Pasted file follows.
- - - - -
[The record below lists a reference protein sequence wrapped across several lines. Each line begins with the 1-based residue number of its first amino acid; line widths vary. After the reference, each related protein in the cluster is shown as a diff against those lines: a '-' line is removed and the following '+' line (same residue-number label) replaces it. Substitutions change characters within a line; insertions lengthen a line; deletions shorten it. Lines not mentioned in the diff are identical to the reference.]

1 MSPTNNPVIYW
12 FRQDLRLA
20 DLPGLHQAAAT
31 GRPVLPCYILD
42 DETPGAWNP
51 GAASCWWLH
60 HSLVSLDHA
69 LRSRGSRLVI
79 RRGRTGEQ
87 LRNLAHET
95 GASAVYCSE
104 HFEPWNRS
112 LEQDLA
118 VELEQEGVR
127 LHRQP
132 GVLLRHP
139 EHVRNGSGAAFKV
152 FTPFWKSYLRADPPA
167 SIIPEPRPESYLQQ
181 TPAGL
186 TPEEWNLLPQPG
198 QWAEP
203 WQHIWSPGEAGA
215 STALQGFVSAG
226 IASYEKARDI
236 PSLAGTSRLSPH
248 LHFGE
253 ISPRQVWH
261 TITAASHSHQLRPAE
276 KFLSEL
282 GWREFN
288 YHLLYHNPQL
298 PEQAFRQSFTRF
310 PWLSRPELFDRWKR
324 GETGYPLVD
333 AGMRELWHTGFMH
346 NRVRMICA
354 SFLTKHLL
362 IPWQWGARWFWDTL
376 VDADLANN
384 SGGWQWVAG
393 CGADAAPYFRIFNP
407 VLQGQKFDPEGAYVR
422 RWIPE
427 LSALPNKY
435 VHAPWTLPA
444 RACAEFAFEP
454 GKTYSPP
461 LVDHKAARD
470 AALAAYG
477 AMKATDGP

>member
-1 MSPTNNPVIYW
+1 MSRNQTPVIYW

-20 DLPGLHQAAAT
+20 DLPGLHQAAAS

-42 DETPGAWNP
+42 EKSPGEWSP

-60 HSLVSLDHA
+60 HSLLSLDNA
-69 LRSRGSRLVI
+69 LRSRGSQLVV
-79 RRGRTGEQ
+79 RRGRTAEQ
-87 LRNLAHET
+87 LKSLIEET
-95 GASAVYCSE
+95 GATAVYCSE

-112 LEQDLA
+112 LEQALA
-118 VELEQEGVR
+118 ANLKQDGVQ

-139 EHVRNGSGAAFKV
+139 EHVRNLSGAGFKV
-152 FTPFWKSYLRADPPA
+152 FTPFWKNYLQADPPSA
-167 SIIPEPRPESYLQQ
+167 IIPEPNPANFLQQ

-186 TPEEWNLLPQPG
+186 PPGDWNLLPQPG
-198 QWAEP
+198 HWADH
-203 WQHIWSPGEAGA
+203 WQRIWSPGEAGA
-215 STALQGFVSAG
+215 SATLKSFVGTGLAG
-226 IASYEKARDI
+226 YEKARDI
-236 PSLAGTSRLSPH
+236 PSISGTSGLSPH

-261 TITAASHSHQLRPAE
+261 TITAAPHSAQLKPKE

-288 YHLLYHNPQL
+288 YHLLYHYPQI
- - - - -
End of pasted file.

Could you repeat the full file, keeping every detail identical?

[The record below lists a reference protein sequence wrapped across several lines. Each line begins with the 1-based residue number of its first amino acid; line widths vary. After the reference, each related protein in the cluster is shown as a diff against those lines: a '-' line is removed and the following '+' line (same residue-number label) replaces it. Substitutions change characters within a line; insertions lengthen a line; deletions shorten it. Lines not mentioned in the diff are identical to the reference.]

1 MSPTNNPVIYW
12 FRQDLRLA
20 DLPGLHQAAAT
31 GRPVLPCYILD
42 DETPGAWNP
51 GAASCWWLH
60 HSLVSLDHA
69 LRSRGSRLVI
79 RRGRTGEQ
87 LRNLAHET
95 GASAVYCSE
104 HFEPWNRS
112 LEQDLA
118 VELEQEGVR
127 LHRQP
132 GVLLRHP
139 EHVRNGSGAAFKV
152 FTPFWKSYLRADPPA
167 SIIPEPRPESYLQQ
181 TPAGL
186 TPEEWNLLPQPG
198 QWAEP
203 WQHIWSPGEAGA
215 STALQGFVSAG
226 IASYEKARDI
236 PSLAGTSRLSPH
248 LHFGE
253 ISPRQVWH
261 TITAASHSHQLRPAE
276 KFLSEL
282 GWREFN
288 YHLLYHNPQL
298 PEQAFRQSFTRF
310 PWLSRPELFDRWKR
324 GETGYPLVD
333 AGMRELWHTGFMH
346 NRVRMICA
354 SFLTKHLL
362 IPWQWGARWFWDTL
376 VDADLANN
384 SGGWQWVAG
393 CGADAAPYFRIFNP
407 VLQGQKFDPEGAYVR
422 RWIPE
427 LSALPNKY
435 VHAPWTLPA
444 RACAEFAFEP
454 GKTYSPP
461 LVDHKAARD
470 AALAAYG
477 AMKATDGP

>member
-1 MSPTNNPVIYW
+1 MSRNQTPVIYW

-20 DLPGLHQAAAT
+20 DLPGLHQAAAS

-42 DETPGAWNP
+42 EKSPGEWSP

-60 HSLVSLDHA
+60 HSLLSLDNA
-69 LRSRGSRLVI
+69 LRSRGSQLVV
-79 RRGRTGEQ
+79 RRGRTAEQ
-87 LRNLAHET
+87 LKSLIEET
-95 GASAVYCSE
+95 GATAVYCSE

-112 LEQDLA
+112 LEQALA
-118 VELEQEGVR
+118 ANLKQDGVQ

-139 EHVRNGSGAAFKV
+139 EHVRNLSGAGFKV
-152 FTPFWKSYLRADPPA
+152 FTPFWKNYLQADPPSA
-167 SIIPEPRPESYLQQ
+167 IIPEPNPANFLQQ

-186 TPEEWNLLPQPG
+186 PPGDWNLLPQPG
-198 QWAEP
+198 HWADH
-203 WQHIWSPGEAGA
+203 WQRIWSPGEAGA
-215 STALQGFVSAG
+215 SATLKSFVGTGLAG
-226 IASYEKARDI
+226 YEKARDI
-236 PSLAGTSRLSPH
+236 PSISGTSGLSPH

-261 TITAASHSHQLRPAE
+261 TITAAPHSAQLKPKE

-288 YHLLYHNPQL
+288 YHLLYHYPQI